Rose-Hulman Students in World Computing Finals
Three Rose-Hulman Institute of Technology students are in Russia competing for what's been dubbed “The World's Smartest Trophy.” The group is among 17 U.S. teams taking part in the Association for Computing Machinery International Collegiate Programming Contest World Finals. July 1, 2013
TERRE HAUTE, Ind. – Three Rose-Hulman Institute of Technology students are joining the next generation of elite computer scientists and software engineers competing in the Association for Computing Machinery (ACM) International Collegiate Programming Contest (ICPC) World Finals through July 4 in St. Petersburg, Russia.
Known as the “Battle of the Brains,” the world's oldest and most prestigious programming contest is challenging students to solve complex, real-world problems under a strict five-hour deadline. Most problems require a sound mathematics foundation, excellent programming skills, and a talent for problem solving as a team.
Rose-Hulman has one of only 17 teams representing the United States, and the only team from Indiana, among the 120 world finalists – from an initial field of more than 300,000 students in computing disciplines worldwide. Each team comprises three students and only one team will emerge victorious to claim “The World's Smartest Trophy.”
Viewers can watch the world championship competition live at http://www.ICPCLive.com.
Computer science and software engineering students Alex Memering of Columbus, Ind.; AJ Piergiovanni of Nazareth, Pa.; and Erik Sanders of Mishawaka, Ind., placed fourth out of 144 teams in the Midcentral USA Region ACM International Collegiate Programming Contest, a qualifying round for the world finals. Later, the young team (all sophomores at the time) came back to best the top two regional teams at the North American Invitational Programming Competition.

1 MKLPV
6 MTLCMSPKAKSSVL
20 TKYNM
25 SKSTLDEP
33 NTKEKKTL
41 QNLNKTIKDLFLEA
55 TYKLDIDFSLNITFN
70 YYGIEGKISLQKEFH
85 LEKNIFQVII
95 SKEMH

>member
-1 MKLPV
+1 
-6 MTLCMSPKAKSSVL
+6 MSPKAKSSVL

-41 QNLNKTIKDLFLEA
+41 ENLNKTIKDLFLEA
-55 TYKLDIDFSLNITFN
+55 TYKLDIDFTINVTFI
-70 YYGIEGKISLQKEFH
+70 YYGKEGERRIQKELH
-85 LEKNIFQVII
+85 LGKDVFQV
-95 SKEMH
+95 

Faculty advisor and coach Shawn Bohner, PhD, director of software engineering, points out that the trio may be the youngest team competing at the National Research University of Information Technologies, Mechanics, and Optics in St. Petersburg, Russia. However, he believes the students are capable of competing alongside the world’s top collegiate programmers.
“These competitions offer very complex problems, many of which go unsolved. What these students have been able to work together to accomplish this year has been simply remarkable. They led the pack for much of the Midwest regional before settling back (to finish fourth),” said Bohner, who is joining the team at the competition. “Our students' programming skills have earned respect from competitors and faculty members at some of the top schools in the country. This is another example of how well our students are prepared to solve problems by using skills they learn throughout their collegiate careers at Rose-Hulman.”
This year's world finals contest will expose students to key emerging trends and capabilities, such as applying analytics technology to Big Data, a major economic growth engine and career opportunity worldwide.
“Our students are clever programmers that work very well together. I expect them to be ready to take on the best student programmers that the world has to offer,” stated Bohner.
As the competition's sponsor, IBM is celebrating excellence in the next generation of computing scientists, and provides experiences that will help them successfully transition into business and technology professionals, according to Doug Heintzman, director of strategy for IBM social business and ICPC sponsorship executive.
Other U.S. colleges with a team in the world finals include Massachusetts Institute of Technology, Stanford University, Carnegie Mellon University, Columbia University, University of Chicago, University of Illinois, and University of Virginia. Teams also are from throughout Africa, the Middle East, Asia, Europe, Russia, Latin America, and South Pacific.
Source: Rose-Hulman Institute of Technology